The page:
Jesus often used parables to convey the mysteries of the Kingdom of God. Stories are more adept at importing eternal truths to the heart than traditional lectures. Often, we take what Jesus told in a story and separate the teaching from the story, losing the intended mystery in our attempt at explanation. Jesus was a masterful storyteller because He is the author of The Story and His stories are designed to draw us into Himself. The parable cannot be fully grasped apart from a relationship with Him. One foundational parable stands as a test to how we receive revelation pertaining to His Kingdom and that is that of the sower and the seed.
Jesus sat down in a boat near the shore as the crowd filled the land in front of Him.
He knew that the very story He was telling them was being lived out in the telling. “Behold,” He implored His voice carrying on the wind, amplified by the water, to the gathered people. “The sower went out to sow; as he was sowing some seed fell beside the road, and the birds came and ate it up. Other seed fell on rocky ground where it did not have much soil, and immediately it sprang up because it had no depth of soil. . . Other seed fell among the thorns came up and choked it, and it yielded no crop” (Mark 4: 2-7).
Even in the telling, this was happening. Some of what He was sowing into the large crowd would never take root, in others, it would spring up and die quickly, and in others, the thorns would choke it out. But then he continued, “Other seeds fell into the good soil, and as they grew up and increased, they yielded a crop and produced thirty, sixty, and a hundredfold” (Mark 4:8).
Then He proclaimed, “He who has ears to hear, let him hear” (Mark 4:9). This placed the responsibility for heeding His words on those listening.
Time passed and the crowd dispersed leaving him alone with the twelve disciples.
They began to question Him about the story He told. They wanted it stated plainly, not in stories. He told them that they have been given the “mystery of the kingdom of God, but those who are outside get everything in parables” (Mark 4:11) It would seem that they had the inside story already as they walked closely with Jesus, still they persisted in asking Jesus to share more with them on this story.
Jesus responded that if they could not understand this parable, how were they to understand all the others. It would seem this one was elementary to understanding the Kingdom. It was foundational for the other parables.
He goes on to retell the story in more detail to His disciples, “The sower sows the word,” He begins.
“These are the ones who are beside the road where the word is sown; and when they hear, immediately Satan comes and takes away the word which has been sown in them” (Mark 4:15). Now Jesus was unpacking the parable by interpreting the seed as the word and the stealer of that seed as Satan. These are the people who live beside the road, the road being the Jesus for He is the Way. These people are not committed to Christ but hope to reap the benefits without a commitment. What is sown into them is quickly snatched up by the enemy for it has no place to grow in those who walk beside the road instead of along the road of Jesus.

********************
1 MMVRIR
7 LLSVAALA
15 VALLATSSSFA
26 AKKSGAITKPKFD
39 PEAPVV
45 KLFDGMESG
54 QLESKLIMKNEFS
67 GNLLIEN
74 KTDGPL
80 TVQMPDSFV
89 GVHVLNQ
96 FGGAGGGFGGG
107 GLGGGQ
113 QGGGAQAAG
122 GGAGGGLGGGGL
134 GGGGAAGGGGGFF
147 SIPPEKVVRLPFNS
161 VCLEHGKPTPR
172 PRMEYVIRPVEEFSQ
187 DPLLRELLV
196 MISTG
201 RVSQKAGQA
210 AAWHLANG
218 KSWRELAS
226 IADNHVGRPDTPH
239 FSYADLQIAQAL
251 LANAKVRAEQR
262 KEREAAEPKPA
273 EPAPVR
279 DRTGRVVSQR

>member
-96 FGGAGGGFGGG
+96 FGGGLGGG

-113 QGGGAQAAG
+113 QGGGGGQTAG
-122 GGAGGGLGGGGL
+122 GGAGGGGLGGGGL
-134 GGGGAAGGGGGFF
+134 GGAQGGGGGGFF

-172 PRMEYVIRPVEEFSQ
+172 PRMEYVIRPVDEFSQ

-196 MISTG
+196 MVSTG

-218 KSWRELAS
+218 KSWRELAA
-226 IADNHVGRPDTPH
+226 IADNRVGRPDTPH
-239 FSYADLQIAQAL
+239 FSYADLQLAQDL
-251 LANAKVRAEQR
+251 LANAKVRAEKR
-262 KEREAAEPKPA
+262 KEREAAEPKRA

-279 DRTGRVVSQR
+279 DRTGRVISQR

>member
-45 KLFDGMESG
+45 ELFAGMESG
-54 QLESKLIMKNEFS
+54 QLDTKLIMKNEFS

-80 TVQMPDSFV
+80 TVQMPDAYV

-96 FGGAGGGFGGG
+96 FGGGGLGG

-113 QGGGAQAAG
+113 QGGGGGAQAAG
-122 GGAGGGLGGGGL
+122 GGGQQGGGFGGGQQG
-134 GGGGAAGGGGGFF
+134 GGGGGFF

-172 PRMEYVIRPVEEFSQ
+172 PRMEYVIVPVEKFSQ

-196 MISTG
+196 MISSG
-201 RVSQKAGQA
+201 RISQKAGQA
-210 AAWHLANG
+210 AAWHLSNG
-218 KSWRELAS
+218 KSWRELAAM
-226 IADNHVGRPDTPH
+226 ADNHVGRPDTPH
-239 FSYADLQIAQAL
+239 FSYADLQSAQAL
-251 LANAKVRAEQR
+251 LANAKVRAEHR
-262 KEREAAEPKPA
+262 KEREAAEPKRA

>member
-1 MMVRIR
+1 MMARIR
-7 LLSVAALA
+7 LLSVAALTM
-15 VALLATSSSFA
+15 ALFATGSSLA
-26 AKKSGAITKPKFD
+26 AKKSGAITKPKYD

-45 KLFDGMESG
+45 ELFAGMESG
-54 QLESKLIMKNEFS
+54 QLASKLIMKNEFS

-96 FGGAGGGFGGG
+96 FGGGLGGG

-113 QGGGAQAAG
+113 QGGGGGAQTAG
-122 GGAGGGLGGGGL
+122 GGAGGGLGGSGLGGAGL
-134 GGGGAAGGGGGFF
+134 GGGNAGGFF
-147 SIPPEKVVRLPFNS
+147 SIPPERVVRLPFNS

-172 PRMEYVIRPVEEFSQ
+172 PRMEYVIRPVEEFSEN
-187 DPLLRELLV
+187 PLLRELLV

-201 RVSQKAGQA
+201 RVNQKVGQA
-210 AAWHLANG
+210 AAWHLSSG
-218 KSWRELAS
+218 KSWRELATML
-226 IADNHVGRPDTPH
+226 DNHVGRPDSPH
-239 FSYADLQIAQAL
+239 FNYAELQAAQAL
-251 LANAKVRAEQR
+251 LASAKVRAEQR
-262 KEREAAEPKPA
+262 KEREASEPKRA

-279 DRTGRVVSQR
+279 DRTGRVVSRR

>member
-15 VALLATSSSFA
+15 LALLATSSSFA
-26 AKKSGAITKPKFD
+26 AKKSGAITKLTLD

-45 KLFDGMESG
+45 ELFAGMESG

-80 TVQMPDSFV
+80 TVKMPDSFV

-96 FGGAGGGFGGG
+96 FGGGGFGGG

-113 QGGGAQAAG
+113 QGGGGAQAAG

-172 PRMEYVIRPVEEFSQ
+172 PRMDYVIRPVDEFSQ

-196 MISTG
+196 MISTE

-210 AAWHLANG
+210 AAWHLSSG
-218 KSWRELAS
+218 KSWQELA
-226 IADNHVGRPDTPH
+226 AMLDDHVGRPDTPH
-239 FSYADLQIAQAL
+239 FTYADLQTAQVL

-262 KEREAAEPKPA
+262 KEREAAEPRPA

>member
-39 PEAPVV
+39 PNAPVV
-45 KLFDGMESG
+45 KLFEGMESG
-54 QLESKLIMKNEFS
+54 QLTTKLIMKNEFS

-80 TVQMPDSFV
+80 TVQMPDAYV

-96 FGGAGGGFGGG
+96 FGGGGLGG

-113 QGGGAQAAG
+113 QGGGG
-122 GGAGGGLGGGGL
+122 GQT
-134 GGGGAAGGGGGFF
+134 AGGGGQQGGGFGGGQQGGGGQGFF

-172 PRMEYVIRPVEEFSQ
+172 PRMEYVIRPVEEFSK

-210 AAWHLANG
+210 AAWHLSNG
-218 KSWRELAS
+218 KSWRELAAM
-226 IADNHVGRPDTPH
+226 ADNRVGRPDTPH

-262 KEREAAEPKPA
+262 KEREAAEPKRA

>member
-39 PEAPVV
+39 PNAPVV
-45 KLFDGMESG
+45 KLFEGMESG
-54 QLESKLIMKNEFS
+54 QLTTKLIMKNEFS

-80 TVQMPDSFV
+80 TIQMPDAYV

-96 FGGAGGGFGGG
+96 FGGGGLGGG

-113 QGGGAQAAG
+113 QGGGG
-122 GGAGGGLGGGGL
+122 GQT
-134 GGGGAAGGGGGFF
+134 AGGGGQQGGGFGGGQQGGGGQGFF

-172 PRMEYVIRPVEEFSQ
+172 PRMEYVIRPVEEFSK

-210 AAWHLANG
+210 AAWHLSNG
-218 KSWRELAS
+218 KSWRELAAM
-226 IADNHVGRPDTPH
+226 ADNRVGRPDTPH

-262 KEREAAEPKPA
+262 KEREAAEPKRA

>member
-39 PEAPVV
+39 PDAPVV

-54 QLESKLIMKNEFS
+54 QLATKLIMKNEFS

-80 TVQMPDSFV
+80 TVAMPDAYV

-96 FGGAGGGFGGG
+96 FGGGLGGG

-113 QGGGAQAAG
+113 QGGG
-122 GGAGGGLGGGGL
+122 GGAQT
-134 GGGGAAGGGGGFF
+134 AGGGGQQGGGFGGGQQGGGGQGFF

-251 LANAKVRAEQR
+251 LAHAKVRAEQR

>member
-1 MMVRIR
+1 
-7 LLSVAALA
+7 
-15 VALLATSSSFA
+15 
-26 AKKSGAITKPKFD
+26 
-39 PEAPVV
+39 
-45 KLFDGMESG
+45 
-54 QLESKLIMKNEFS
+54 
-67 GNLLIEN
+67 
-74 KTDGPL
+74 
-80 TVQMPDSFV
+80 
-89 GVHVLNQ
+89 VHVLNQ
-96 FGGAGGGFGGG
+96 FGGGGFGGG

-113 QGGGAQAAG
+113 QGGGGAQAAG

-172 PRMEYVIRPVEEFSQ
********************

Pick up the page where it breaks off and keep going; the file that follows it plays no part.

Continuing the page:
He continues, “In a similar way these are the ones whom seed was sown on the rocky places, who when they heard the word immediately receive it with joy; and they have firm root in themselves, but are only temporary; then, when affliction or persecution arises because of the word, immediately they fall away” (Mark 4:16-17). These are similar to the first group of people, but they seem to have stepped a little closer than those walking beside the road, but there is no depth to their relationship with Jesus. The seeds prosper temporarily, but they cause a shaking to align the person with the truth of the word. The word had not taken deep root and they fall away.
Again with the seed sown among those full of the worries of the world, it is choked out and becomes unfruitful.
However, Jesus continues, speaking now of those who are the good soil, “hear the word and accept it, and bear fruit, thirty, sixty, and a hundredfold” (Mark 4:20). These, He tells us, are those who may appear hidden for a time, but those who are hidden are only hidden and kept a secret to be revealed and come to light. For lamp is to be put on a lampstand. Moreover, a lamp upon a lampstand pushes back the shadows and floods the land with light so are those who bear the fruit of the Kingdom. The revelation of the Kingdom once brought to light, illuminates from a high point where all can see the glory of the Lord.
Jesus goes on to state that, “for whoever has, to him more shall be given; and whoever does not have, even what he has shall be taken away” (Mark 4:25). This verse must be kept in the context of the story. The people who have are the ones who have good soil with deep roots in Jesus. When they hear the word of the Lord they produce the fruit of it in their life. It is for this reason Jesus then says, “If anyone has ears, let him hear.” If we have the ears that hear; we will hear the voice of the Lord and His word will be made alive in us to where the fruit is produced a hundredfold. The Kingdom is always advancing, it produces, is fruitful, and life-giving. Where the Kingdom is established it continues to grow as the word continues to be sown in the good soil.